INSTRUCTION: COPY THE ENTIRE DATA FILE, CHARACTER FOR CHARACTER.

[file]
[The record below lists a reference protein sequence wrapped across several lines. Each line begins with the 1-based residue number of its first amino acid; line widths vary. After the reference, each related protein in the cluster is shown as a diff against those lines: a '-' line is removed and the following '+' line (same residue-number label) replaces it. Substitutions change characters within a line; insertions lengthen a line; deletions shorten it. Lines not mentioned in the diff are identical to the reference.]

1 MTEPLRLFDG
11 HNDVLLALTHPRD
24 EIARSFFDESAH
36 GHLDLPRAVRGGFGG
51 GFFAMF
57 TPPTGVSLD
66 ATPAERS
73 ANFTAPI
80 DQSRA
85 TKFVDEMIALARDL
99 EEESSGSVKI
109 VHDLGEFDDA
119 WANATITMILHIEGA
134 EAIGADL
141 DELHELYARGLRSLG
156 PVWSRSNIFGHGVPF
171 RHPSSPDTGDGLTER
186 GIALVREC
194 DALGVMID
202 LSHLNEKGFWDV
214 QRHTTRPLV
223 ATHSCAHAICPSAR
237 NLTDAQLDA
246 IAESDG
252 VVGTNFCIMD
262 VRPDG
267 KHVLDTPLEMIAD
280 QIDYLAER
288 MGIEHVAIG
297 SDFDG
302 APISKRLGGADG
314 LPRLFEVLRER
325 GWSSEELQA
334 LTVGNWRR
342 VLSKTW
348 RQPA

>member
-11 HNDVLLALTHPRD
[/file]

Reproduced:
[The record below lists a reference protein sequence wrapped across several lines. Each line begins with the 1-based residue number of its first amino acid; line widths vary. After the reference, each related protein in the cluster is shown as a diff against those lines: a '-' line is removed and the following '+' line (same residue-number label) replaces it. Substitutions change characters within a line; insertions lengthen a line; deletions shorten it. Lines not mentioned in the diff are identical to the reference.]

1 MTEPLRLFDG
11 HNDVLLALTHPRD
24 EIARSFFDESAH
36 GHLDLPRAVRGGFGG
51 GFFAMF
57 TPPTGVSLD
66 ATPAERS
73 ANFTAPI
80 DQSRA
85 TKFVDEMIALARDL
99 EEESSGSVKI
109 VHDLGEFDDA
119 WANATITMILHIEGA
134 EAIGADL
141 DELHELYARGLRSLG
156 PVWSRSNIFGHGVPF
171 RHPSSPDTGDGLTER
186 GIALVREC
194 DALGVMID
202 LSHLNEKGFWDV
214 QRHTTRPLV
223 ATHSCAHAICPSAR
237 NLTDAQLDA
246 IAESDG
252 VVGTNFCIMD
262 VRPDG
267 KHVLDTPLEMIAD
280 QIDYLAER
288 MGIEHVAIG
297 SDFDG
302 APISKRLGGADG
314 LPRLFEVLRER
325 GWSSEELQA
334 LTVGNWRR
342 VLSKTW
348 RQPA

>member
-11 HNDVLLALTHPRD